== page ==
SMIA's Extended Search UI (Fig. 2, right side) supports users to specify special needs by simply typing keywords and selecting options in a search form. Yet, as the usage of extended features in search engines is hard to learn for novice users, SMIA places two special interfaces at the disposal of users: Special Search: Speaker (Fig. 3, left side) and Special Search: Agenda. More special searches are under development.

Figure 3: Speaker Search UI in SMIA (left) and Meeting Granularities (right).

These two special UIs are examples for special instances of the Extended Search, where specific granularities of meetings are given. These granularities are explained as follows: meeting recordings can be explored from different perspectives, which describe distinct divisions of the meeting duration (Fig. 3, right side). Thus, one meeting can be not only divided in time periods but also depending on the output of multi-modal analysis, i.e. event-driven MPEG-7 annotations: e.g. speakers (visible or audible), agenda topics (extracted from text documents) or presentation slides (from click-data streams). Within the context of SMIA and taking as example the speaker granularity (Fig. 3, left side), each search result may contain audio or video segments where meeting participants have spoken continuously or are visible in continuous video scenes, and SMIA will add for each segment all related semantic annotations.

3.3 Explorative Visualisations Framework

This section gives a brief introduction into the Explorative Visualisations Framework (EVF) of SemAU, which aims at placing distinct visualisation possibilities at the disposal of users in order to extend the UI-possibilities of xFIND and to enable multi-dimensional perspectives on the semantic spaces of meeting corpora.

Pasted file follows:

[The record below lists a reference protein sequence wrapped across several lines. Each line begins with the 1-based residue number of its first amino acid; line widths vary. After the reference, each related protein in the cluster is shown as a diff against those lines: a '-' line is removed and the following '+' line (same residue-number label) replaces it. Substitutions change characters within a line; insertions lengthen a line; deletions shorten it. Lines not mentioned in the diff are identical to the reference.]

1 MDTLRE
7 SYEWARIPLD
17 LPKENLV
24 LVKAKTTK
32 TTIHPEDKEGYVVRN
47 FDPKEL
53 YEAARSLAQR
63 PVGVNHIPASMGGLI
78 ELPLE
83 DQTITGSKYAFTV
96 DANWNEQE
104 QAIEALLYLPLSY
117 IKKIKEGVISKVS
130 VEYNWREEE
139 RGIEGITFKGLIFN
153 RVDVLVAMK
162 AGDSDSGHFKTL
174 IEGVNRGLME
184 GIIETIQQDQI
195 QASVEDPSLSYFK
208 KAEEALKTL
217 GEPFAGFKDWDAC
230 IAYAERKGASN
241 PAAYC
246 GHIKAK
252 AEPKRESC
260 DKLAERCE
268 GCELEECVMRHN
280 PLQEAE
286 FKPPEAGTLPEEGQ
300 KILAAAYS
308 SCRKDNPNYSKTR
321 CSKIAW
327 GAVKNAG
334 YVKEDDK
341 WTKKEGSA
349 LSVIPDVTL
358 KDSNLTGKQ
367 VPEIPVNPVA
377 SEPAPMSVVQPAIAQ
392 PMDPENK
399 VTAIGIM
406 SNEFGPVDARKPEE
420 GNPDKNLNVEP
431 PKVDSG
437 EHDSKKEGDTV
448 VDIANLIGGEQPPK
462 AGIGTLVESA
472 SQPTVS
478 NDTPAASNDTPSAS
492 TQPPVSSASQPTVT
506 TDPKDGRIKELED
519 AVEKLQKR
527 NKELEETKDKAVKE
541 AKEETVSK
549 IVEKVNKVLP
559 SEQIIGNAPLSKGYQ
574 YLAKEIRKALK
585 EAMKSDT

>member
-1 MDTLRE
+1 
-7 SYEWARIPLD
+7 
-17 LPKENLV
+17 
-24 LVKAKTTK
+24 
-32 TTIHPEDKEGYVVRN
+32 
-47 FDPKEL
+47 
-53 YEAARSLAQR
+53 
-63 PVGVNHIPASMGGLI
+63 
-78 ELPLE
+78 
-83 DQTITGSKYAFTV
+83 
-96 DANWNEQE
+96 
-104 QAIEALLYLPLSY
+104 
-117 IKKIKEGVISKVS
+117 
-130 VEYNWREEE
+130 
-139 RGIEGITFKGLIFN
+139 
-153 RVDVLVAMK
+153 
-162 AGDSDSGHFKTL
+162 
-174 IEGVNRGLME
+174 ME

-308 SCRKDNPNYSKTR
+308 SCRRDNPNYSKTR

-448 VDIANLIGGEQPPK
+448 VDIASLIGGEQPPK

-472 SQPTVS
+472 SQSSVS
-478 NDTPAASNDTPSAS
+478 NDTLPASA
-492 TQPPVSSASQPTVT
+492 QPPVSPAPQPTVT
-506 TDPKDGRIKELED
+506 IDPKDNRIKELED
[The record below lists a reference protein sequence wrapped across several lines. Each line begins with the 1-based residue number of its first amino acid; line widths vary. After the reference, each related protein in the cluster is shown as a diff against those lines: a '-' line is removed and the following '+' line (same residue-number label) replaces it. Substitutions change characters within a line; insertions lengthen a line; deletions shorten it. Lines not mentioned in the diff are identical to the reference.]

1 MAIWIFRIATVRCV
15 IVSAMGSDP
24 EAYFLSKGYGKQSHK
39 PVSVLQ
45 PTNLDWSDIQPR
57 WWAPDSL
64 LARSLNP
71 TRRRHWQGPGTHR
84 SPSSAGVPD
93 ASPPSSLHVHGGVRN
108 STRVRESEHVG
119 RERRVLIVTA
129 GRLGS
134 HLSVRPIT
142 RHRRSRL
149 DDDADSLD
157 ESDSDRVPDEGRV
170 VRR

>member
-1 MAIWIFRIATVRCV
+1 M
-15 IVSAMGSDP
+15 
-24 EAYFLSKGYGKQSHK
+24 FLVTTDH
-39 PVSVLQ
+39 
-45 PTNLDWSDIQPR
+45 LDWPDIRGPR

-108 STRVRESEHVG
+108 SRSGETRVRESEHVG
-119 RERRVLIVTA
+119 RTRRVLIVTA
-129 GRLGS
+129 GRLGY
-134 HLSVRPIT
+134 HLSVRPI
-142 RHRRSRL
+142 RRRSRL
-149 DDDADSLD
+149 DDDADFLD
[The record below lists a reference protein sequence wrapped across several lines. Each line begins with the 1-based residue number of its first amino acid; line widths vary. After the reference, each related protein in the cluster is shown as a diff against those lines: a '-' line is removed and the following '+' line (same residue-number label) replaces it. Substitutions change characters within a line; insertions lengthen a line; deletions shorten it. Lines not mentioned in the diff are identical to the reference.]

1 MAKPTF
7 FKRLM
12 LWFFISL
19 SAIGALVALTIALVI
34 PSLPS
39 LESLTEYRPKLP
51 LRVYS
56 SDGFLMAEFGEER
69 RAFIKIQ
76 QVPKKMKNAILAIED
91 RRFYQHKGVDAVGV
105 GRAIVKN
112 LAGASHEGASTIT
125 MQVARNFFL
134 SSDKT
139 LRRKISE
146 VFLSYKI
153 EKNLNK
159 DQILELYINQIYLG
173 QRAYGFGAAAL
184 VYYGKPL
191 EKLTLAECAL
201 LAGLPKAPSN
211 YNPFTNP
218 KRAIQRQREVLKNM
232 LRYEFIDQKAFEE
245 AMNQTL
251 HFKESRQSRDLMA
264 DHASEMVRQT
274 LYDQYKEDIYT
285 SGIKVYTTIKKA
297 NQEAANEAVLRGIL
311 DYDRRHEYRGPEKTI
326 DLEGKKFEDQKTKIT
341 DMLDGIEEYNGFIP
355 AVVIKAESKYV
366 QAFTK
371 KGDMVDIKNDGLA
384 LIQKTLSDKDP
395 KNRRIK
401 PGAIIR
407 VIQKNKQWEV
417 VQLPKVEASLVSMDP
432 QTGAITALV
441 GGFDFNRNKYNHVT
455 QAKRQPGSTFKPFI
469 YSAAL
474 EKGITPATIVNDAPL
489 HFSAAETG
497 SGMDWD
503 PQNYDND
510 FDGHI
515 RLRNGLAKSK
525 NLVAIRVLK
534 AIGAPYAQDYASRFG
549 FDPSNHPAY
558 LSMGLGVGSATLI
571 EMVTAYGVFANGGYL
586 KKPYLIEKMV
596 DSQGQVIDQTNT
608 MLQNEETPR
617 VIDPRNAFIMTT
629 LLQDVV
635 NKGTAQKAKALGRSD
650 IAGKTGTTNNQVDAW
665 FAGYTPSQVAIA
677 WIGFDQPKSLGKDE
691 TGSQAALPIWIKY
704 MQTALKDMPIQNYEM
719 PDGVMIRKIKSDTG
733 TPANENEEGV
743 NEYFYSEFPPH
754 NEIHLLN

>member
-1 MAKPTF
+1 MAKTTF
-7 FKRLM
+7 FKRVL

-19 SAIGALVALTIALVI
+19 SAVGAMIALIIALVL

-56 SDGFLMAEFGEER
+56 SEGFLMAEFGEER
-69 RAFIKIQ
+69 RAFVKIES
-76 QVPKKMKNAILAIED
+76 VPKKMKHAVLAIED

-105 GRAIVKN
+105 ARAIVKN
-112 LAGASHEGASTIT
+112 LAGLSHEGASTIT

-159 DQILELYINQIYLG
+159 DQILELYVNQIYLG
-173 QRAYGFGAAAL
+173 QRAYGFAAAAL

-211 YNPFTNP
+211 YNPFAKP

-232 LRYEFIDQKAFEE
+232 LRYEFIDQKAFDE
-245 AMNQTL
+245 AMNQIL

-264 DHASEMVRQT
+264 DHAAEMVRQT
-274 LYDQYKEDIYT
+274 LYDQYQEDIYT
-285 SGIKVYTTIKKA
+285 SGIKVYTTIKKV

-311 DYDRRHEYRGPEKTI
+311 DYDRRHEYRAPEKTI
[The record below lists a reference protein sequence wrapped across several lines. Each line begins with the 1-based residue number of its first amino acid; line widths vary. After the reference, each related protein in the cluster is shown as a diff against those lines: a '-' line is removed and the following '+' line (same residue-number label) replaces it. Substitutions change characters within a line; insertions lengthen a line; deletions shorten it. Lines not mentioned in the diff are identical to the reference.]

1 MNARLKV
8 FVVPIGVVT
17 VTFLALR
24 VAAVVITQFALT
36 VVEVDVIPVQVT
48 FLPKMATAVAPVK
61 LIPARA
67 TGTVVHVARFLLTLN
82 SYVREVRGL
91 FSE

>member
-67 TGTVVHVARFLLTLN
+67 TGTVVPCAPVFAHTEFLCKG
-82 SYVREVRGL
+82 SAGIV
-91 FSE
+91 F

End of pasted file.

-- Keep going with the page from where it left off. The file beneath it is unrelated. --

In EVF, the core software module is called Multi Dimensional Metadata Visualisation System (MD2VS), placed at client-side and implemented in Java. MD2VS is a smart framework that is able to control and show different visualisations, such as a multi-dimensional explorer or a data clustering tool. The dimensions in MD2VS correspond to metadata definitions in search results of SMIA, i.e. also to MPEG-7 metadata.

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Further, in order to make metadata values comparable, the dimensions have to be normalised to proper representations: e.g. numbers and dates, where the distance between the different values is implicit, or enumeratqors, which represent equidistant textual values, such as ["Martin", "Helmut"] for the dimension "Speaker". Thus, the data input for MD2VS represents a set of search results with comparable metadata values.

Figure 4: Multi-Dimensional Metadata Visualisation System of EVF.

The first prototype implementation of MD2VS supports the following tools (see Fig. 4): Linear List (upper box), Filter Panel (left box), Info Panel (right box), and Search Result Explorer (middle). Further visualisations are still under development: Similarity Map, Visualisation Islands and Speaker Communication Maps.